Structured and Deep Dynamic Mode Decomposition for Discovery Problems in Synthetic and Systems Biology (40 minutes)

Enoch Yeung
Department of Mechanical Engineering
University of California, Santa Barbara
Santa Barbara, CA, USA

Abstract
A pervasive challenge in synthetic and natural gene networks is the absence of canonical models, for forecasting dynamical behavior and modeling emergent phenotypes. We consider the problem of extracting governing equations for synthetic genetic circuits from a range of biological measurements, including bulk cell culture measurements, transcriptomic measurements, as well as distributional measurements of gene expression. In scenarios where measurements exhibit high temporal resolution and low depth or penetration of whole-cell state, we show the efficacy of deep dynamic mode decomposition, an algorithm that combines deep learning with the Koopman operator framework for discovery of Koopman observables and governing equations with countable spectra. In the case where measurements are sparse in time, but exhibit high spatial depth (covering the whole transcriptome), we introduce sparse and structured dynamic mode decomposition algorithms, which provide best-case estimates for the most salient interactions observed among genes. We show recent extension of these algorithms to address heterogeneous noise distributions across biological time and across the genome. 

Bio:
Enoch Yeung has a B.S. in Mathematics from Brigham Young University, magnua cum laude with university honors and a Ph.D. in Control and Dynamical Systems from the California Institute of Technology. He has worked on several multi-institutional collaborative synthetic biological research programs including the DARPA Living Foundries program, the NSF Molecular Programming Project, and the AFOSR Biological Research Initiative. He is currently an assistant professor in the Department of Mechanical Engineering, the Biomolecula Science and Engineering Program, and the Center for Control, Dynamical Systems, and Computation. His research interests center in learning algorithms for dynamical systems, experimental and computational synthetic biology, and control and dynamical systems theory. He is the recipient of an National Defense Science and Engineering Graduate Fellowship, National Science Foundation Graduate Fellowship, Kanel Foundation Fellowhsip, an ACC Best Presentation Session Award, two PNNL Outstanding Performance Awards, and a Charles Lee Powell Foundation Fellowship.

 

 

Sampling schemes for data-driven inference of system properties (40 minutes)

Anne Romer
Institute for Systems Theory and Automatic Control
University of Stuttgart
Stuttgart, Germany

Frank Allgöwer
Institute for Systems Theory and Automatic Control
University of Stuttgart
Stuttgart, Germany


Abstract
With the rising amount of data, there has been an increasing interest in what is referred to as data-driven controller design. One complementary approach to this direct controller design from data is to learn and analyze certain dissipation inequalities from data first since they allow for the direct application of well-known feedback theorems for controller design. Hence, by learning such system-theoretic input-output properties from data, we obtain insights to the a-priori unknown system, we are not bound to a certain controller structure beforehand while still providing control theoretic guarantees for the closed-loop behavior. In this context, there exist different approaches to determine these system properties from data with guarantees. In this talk, we will focus on sampling strategies to iteratively determine the operator gain, passivity measures and conicity of linear time-invariant systems, whose input-output map remains undisclosed. These sampling strategies are based on gradient dynamical systems and saddle point flows, where the respective gradients can be computed from only input-output data.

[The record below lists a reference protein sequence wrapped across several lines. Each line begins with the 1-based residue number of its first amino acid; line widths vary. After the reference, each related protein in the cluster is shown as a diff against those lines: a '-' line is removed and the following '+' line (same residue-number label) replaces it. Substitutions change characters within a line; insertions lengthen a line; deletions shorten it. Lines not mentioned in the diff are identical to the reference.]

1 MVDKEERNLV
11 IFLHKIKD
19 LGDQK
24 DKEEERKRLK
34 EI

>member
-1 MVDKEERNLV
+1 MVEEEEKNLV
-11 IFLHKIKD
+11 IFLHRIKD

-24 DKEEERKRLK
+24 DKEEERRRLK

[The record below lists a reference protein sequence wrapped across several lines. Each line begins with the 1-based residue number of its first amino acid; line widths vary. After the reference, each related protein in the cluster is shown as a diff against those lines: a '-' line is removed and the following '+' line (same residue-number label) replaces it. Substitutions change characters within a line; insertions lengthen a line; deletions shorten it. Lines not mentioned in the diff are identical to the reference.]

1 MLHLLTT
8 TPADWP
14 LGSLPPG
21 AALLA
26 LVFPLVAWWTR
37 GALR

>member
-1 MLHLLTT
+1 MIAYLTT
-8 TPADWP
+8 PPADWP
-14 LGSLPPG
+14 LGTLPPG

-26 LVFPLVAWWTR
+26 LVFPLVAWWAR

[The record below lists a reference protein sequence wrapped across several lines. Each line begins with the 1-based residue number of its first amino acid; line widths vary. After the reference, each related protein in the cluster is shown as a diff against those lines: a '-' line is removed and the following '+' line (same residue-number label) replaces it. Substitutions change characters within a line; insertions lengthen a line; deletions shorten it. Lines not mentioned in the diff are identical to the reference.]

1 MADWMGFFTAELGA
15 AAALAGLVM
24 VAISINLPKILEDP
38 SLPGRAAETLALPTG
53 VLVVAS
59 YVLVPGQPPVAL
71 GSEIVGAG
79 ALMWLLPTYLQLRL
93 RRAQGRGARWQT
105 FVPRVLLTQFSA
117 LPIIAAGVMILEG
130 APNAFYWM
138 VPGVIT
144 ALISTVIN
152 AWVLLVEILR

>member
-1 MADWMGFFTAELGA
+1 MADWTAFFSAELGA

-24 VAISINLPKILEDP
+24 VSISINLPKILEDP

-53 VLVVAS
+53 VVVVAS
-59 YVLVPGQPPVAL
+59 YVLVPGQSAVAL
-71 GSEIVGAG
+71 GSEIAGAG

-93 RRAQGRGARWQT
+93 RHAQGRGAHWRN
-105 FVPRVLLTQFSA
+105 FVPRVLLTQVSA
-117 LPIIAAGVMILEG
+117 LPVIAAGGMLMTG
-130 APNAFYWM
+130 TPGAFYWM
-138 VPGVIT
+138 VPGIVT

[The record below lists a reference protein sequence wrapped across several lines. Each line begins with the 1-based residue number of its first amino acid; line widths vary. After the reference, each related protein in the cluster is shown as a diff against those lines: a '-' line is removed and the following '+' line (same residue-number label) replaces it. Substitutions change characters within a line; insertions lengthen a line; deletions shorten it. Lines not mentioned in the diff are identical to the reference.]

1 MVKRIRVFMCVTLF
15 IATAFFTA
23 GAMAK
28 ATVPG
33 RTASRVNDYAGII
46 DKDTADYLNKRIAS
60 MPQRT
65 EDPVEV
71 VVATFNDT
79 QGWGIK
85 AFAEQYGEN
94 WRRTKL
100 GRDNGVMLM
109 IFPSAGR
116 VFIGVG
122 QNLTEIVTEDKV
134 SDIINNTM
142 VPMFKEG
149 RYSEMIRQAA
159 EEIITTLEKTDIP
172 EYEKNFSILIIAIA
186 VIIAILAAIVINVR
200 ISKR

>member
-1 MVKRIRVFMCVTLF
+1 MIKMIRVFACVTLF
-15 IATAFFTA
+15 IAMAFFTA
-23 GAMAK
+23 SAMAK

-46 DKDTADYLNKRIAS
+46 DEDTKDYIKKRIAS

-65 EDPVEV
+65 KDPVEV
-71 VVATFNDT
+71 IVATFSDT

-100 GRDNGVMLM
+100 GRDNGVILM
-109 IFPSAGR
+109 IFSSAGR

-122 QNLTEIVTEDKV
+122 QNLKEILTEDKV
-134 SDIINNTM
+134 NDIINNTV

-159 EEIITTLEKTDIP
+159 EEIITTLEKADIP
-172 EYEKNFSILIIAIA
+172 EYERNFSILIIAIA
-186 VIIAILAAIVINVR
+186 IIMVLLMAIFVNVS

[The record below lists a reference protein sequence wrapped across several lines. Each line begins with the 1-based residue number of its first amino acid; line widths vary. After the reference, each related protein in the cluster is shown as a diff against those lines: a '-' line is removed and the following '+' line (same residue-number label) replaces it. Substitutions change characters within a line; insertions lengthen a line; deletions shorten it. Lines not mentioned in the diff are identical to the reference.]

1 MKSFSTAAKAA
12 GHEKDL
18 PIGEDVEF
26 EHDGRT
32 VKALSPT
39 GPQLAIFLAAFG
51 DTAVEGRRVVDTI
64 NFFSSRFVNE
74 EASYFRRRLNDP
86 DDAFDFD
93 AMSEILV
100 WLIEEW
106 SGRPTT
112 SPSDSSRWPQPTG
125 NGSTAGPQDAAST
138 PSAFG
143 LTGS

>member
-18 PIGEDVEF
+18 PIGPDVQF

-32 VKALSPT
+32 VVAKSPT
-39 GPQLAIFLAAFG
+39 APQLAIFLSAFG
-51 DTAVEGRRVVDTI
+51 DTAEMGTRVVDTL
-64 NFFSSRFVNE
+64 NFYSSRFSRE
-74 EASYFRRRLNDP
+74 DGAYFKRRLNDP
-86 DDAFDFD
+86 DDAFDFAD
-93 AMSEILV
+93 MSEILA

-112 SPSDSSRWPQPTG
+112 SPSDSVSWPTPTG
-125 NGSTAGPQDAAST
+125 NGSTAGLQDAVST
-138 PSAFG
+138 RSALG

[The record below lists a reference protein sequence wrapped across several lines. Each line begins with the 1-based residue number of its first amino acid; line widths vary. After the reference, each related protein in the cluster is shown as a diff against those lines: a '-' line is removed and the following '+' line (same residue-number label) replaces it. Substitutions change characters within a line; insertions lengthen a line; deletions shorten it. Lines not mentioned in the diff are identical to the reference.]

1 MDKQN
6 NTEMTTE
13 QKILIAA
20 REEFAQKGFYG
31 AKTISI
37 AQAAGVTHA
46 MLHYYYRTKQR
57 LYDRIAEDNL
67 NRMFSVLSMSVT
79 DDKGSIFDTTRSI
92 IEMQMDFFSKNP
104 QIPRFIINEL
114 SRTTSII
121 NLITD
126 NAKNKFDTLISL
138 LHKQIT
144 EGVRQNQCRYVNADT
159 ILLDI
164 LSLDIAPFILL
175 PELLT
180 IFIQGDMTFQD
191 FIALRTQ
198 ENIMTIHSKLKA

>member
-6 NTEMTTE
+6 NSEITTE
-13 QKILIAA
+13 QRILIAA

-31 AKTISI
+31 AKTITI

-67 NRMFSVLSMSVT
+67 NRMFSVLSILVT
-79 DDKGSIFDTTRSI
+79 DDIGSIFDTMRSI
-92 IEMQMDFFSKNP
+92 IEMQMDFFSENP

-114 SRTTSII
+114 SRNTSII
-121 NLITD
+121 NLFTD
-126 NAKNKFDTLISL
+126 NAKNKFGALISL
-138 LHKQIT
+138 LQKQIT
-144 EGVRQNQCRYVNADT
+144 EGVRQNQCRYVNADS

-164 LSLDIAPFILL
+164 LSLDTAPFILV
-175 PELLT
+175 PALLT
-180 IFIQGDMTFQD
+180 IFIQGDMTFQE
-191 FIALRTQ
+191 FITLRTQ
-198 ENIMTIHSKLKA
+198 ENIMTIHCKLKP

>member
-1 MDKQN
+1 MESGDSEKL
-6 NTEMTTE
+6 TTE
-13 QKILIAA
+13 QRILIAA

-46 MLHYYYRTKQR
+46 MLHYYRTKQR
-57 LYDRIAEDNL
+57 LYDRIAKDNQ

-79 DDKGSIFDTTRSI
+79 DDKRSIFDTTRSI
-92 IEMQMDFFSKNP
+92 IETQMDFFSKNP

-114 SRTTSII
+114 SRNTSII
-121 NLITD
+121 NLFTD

Bio:

Anne Romer received the B.S. degree in Engineering Cybernetics from the University of Stuttgart and holds both an M.S. in Engineering Science and Mechanics from the Georgia Institute of Technology and an M.S. in Engineering Cybernetics from the University of Stuttgart. During her studies, she spent one semester as a visiting student at the Tongji University in Shanghai. She is currently a research and teaching assistant at the Institute for Systems Theory and Automatic Control pursuing a Ph.D. degree within the International Max Planck Research School for Intelligent Systems. Her research interests include data-driven systems analysis and control.

Frank Allgöwer studied Engineering Cybernetics and Applied Mathematics in Stuttgart and at University of California, Los Angeles (UCLA), respectively, and received the Ph.D. degree in chemical engineering from the University of Stuttgart, Stuttgart, Germany. He is the Director of the Institute for Systems Theory and Automatic Control, the University of Stuttgart. Since 2012, he has been serving as the Vice President of the German Research Foundation DFG, Bonn, Germany. His research interests include cooperative control, predictive control, and nonlinear control with application to a wide range of fields including systems biology. At present, Frank is President of the International Federation of Automatic Control IFAC.